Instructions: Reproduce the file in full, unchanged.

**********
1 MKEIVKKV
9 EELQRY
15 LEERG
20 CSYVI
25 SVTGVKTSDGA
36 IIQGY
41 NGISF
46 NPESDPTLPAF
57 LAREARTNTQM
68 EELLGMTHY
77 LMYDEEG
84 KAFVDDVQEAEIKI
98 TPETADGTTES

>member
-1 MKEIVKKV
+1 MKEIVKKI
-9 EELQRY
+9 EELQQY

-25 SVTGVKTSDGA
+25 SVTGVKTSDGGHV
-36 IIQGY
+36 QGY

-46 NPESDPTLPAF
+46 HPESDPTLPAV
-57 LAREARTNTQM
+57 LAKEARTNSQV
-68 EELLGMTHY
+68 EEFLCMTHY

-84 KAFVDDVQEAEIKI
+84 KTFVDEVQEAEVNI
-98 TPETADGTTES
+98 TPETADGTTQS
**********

1 MKEIVKKV
9 EELQRY
15 LEERG
20 CSYVI
25 SVTGVKTSDGA
36 IIQGY
41 NGISF
46 NPESDPTLPAF
57 LAREARTNTQM
68 EELLGMTHY
77 LMYDEEG
84 KAFVDDVQEAEIKI
98 TPETADGTTES

>member
-1 MKEIVKKV
+1 MKEIVKKI
-9 EELQRY
+9 EELQQY

-25 SVTGVKTSDGA
+25 SVTGVKTSDGGHV
-36 IIQGY
+36 QGY

-46 NPESDPTLPAF
+46 HPESDPTLPAV
-57 LAREARTNTQM
+57 LAKEARTNSQV
-68 EELLGMTHY
+68 EEFLCMTHY

-84 KAFVDDVQEAEIKI
+84 KTFVDEVQEAEVNI
-98 TPETADGTTES
+98 TPETADGTTQS